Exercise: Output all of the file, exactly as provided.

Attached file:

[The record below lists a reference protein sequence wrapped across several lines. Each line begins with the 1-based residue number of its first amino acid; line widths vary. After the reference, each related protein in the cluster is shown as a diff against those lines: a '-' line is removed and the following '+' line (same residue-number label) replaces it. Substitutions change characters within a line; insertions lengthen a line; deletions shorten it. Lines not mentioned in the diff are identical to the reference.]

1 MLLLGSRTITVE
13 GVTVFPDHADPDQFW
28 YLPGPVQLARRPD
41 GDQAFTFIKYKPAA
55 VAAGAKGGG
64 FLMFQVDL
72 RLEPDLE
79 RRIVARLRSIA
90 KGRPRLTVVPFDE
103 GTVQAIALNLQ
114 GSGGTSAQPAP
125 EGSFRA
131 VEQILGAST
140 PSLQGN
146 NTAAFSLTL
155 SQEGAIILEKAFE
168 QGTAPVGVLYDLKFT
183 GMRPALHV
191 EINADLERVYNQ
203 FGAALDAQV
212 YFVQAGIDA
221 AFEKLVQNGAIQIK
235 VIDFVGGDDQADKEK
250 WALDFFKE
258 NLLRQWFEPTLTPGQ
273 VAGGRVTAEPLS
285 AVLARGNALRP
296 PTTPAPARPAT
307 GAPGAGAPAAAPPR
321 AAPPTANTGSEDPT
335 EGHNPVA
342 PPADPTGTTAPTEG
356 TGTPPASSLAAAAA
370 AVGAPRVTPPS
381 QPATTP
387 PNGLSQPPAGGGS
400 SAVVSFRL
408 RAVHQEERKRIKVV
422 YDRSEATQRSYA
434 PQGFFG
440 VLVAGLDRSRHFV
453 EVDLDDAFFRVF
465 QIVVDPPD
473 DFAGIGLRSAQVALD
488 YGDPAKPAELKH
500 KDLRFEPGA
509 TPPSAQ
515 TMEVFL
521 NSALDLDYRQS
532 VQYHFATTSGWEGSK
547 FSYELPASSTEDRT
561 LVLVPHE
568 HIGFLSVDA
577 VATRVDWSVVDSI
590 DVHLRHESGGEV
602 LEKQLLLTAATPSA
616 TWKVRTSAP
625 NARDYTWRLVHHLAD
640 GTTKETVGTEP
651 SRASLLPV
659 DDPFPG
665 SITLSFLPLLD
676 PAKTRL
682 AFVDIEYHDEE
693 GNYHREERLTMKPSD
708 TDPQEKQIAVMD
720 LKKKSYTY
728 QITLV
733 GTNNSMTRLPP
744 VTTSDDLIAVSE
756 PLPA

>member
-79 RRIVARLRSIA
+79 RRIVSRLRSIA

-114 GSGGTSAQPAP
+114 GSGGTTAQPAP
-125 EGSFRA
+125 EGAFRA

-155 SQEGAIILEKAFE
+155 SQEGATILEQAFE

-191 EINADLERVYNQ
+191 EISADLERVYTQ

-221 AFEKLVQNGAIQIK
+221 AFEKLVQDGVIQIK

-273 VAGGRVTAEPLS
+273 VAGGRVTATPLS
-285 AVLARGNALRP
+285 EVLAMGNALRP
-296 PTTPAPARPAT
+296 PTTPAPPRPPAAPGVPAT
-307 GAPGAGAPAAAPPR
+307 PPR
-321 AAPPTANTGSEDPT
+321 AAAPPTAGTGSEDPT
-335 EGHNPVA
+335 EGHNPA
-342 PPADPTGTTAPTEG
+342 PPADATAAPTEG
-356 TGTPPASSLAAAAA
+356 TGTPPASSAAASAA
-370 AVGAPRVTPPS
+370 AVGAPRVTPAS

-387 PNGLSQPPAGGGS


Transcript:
[The record below lists a reference protein sequence wrapped across several lines. Each line begins with the 1-based residue number of its first amino acid; line widths vary. After the reference, each related protein in the cluster is shown as a diff against those lines: a '-' line is removed and the following '+' line (same residue-number label) replaces it. Substitutions change characters within a line; insertions lengthen a line; deletions shorten it. Lines not mentioned in the diff are identical to the reference.]

1 MLLLGSRTITVE
13 GVTVFPDHADPDQFW
28 YLPGPVQLARRPD
41 GDQAFTFIKYKPAA
55 VAAGAKGGG
64 FLMFQVDL
72 RLEPDLE
79 RRIVARLRSIA
90 KGRPRLTVVPFDE
103 GTVQAIALNLQ
114 GSGGTSAQPAP
125 EGSFRA
131 VEQILGAST
140 PSLQGN
146 NTAAFSLTL
155 SQEGAIILEKAFE
168 QGTAPVGVLYDLKFT
183 GMRPALHV
191 EINADLERVYNQ
203 FGAALDAQV
212 YFVQAGIDA
221 AFEKLVQNGAIQIK
235 VIDFVGGDDQADKEK
250 WALDFFKE
258 NLLRQWFEPTLTPGQ
273 VAGGRVTAEPLS
285 AVLARGNALRP
296 PTTPAPARPAT
307 GAPGAGAPAAAPPR
321 AAPPTANTGSEDPT
335 EGHNPVA
342 PPADPTGTTAPTEG
356 TGTPPASSLAAAAA
370 AVGAPRVTPPS
381 QPATTP
387 PNGLSQPPAGGGS
400 SAVVSFRL
408 RAVHQEERKRIKVV
422 YDRSEATQRSYA
434 PQGFFG
440 VLVAGLDRSRHFV
453 EVDLDDAFFRVF
465 QIVVDPPD
473 DFAGIGLRSAQVALD
488 YGDPAKPAELKH
500 KDLRFEPGA
509 TPPSAQ
515 TMEVFL
521 NSALDLDYRQS
532 VQYHFATTSGWEGSK
547 FSYELPASSTEDRT
561 LVLVPHE
568 HIGFLSVDA
577 VATRVDWSVVDSI
590 DVHLRHESGGEV
602 LEKQLLLTAATPSA
616 TWKVRTSAP
625 NARDYTWRLVHHLAD
640 GTTKETVGTEP
651 SRASLLPV
659 DDPFPG
665 SITLSFLPLLD
676 PAKTRL
682 AFVDIEYHDEE
693 GNYHREERLTMKPSD
708 TDPQEKQIAVMD
720 LKKKSYTY
728 QITLV
733 GTNNSMTRLPP
744 VTTSDDLIAVSE
756 PLPA

>member
-79 RRIVARLRSIA
+79 RRIVSRLRSIA

-114 GSGGTSAQPAP
+114 GSGGTTAQPAP
-125 EGSFRA
+125 EGAFRA

-155 SQEGAIILEKAFE
+155 SQEGATILEQAFE

-191 EINADLERVYNQ
+191 EISADLERVYTQ

-221 AFEKLVQNGAIQIK
+221 AFEKLVQDGVIQIK

-273 VAGGRVTAEPLS
+273 VAGGRVTATPLS
-285 AVLARGNALRP
+285 EVLAMGNALRP
-296 PTTPAPARPAT
+296 PTTPAPPRPPAAPGVPAT
-307 GAPGAGAPAAAPPR
+307 PPR
-321 AAPPTANTGSEDPT
+321 AAAPPTAGTGSEDPT
-335 EGHNPVA
+335 EGHNPA
-342 PPADPTGTTAPTEG
+342 PPADATAAPTEG
-356 TGTPPASSLAAAAA
+356 TGTPPASSAAASAA
-370 AVGAPRVTPPS
+370 AVGAPRVTPAS

-387 PNGLSQPPAGGGS